Business Graduate Enjoys Storied Military Career
Following his graduation from LVC with degrees in business and economics, Ret. Maj. Gen. Ross Plasterer ’57 joined the U.S. Marine Corps as an officer. Within a year of trading his cap and gown for a Marine Corps uniform, Plasterer was flying a helicopter. Jets were his first choice, having had an early taste of flying on some locals’ prop planes in his youth. But his first choice wasn’t the Marines’ choice, so Plasterer went about being the best helicopter pilot he could be. That decision—to turn a disappointment into a triumph—changed the trajectory of Plasterer’s life.
As a helicopter transport pilot, Plasterer logged more than 6,800 flight hours and did two tours in Vietnam flying into hot zones for medivacs, troop deployments, and supply reinforcements. His exemplary service earned him command of the Marines’ air wing and logistic support group in Okinawa, Japan, from 1986–89. Ross was later assigned to the Executive Flight Detachment, which for the military novice, means he flew high-ranking government officials and heads of state on Marine One, including U.S. President Lyndon B. Johnson and Soviet Premier Alexei Kosygin.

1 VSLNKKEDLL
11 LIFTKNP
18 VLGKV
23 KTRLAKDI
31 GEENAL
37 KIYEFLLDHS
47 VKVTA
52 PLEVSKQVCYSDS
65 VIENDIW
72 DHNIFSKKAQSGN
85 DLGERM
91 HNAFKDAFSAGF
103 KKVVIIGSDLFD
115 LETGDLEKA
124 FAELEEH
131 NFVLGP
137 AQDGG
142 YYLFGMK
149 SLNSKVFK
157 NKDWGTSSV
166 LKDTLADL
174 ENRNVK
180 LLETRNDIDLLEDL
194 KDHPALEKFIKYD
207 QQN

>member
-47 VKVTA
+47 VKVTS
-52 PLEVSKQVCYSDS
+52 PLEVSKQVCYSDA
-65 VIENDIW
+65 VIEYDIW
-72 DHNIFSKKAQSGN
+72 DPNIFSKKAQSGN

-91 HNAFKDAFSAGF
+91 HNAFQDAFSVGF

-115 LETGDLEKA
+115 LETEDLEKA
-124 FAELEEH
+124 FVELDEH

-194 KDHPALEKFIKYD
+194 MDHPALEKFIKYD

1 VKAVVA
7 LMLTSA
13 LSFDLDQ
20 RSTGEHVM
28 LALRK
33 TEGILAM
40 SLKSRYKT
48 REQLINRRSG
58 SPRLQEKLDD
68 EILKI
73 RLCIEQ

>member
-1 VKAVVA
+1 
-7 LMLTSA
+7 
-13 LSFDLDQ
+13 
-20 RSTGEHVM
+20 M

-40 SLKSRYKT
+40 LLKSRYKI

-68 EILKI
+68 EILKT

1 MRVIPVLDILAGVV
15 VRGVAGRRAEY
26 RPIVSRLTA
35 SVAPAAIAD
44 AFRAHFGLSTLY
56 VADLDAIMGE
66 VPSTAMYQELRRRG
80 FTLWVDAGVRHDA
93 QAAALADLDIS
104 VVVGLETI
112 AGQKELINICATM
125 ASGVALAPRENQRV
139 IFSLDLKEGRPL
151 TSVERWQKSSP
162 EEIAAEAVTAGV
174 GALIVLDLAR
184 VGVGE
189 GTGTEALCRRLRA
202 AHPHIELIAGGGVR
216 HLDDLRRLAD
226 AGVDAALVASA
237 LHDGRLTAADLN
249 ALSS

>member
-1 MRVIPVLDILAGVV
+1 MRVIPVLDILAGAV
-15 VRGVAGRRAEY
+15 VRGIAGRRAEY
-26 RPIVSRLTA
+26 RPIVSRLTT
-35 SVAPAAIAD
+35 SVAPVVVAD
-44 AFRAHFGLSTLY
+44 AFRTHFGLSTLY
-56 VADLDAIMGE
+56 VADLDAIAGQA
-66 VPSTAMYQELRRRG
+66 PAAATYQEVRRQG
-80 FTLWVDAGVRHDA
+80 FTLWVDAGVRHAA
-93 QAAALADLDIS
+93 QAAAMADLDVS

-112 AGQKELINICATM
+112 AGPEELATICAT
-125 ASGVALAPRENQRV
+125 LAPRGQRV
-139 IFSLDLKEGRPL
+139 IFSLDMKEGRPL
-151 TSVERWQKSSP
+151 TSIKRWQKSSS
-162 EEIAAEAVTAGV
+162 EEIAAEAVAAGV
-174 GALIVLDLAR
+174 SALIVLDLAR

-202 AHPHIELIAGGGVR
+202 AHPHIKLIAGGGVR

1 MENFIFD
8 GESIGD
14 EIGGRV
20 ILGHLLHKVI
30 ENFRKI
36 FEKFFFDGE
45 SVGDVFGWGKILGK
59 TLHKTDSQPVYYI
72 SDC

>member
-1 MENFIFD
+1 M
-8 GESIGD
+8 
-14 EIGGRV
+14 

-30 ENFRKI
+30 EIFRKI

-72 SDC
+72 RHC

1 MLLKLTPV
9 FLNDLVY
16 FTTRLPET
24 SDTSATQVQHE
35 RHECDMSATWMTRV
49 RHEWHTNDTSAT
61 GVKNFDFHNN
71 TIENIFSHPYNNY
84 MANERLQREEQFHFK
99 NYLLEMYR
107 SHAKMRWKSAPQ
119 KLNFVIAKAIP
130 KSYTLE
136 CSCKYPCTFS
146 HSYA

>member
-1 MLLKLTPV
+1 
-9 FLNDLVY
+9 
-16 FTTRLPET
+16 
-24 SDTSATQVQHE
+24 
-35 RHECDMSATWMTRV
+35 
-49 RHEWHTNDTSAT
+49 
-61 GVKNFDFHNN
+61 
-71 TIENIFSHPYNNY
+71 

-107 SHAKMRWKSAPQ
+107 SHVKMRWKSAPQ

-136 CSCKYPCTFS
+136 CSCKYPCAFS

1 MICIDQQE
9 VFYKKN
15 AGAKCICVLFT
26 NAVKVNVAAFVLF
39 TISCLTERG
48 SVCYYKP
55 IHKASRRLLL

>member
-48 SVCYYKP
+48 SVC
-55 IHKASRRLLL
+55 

Plasterer admits he never expected the job with Marine One, nonetheless to reach the rank of general. But as he explained, his military career was a testament to the value of hard work. “I found out that if you work hard, you get rewarded. Do the job you are assigned to do, and the recognition will come with it.”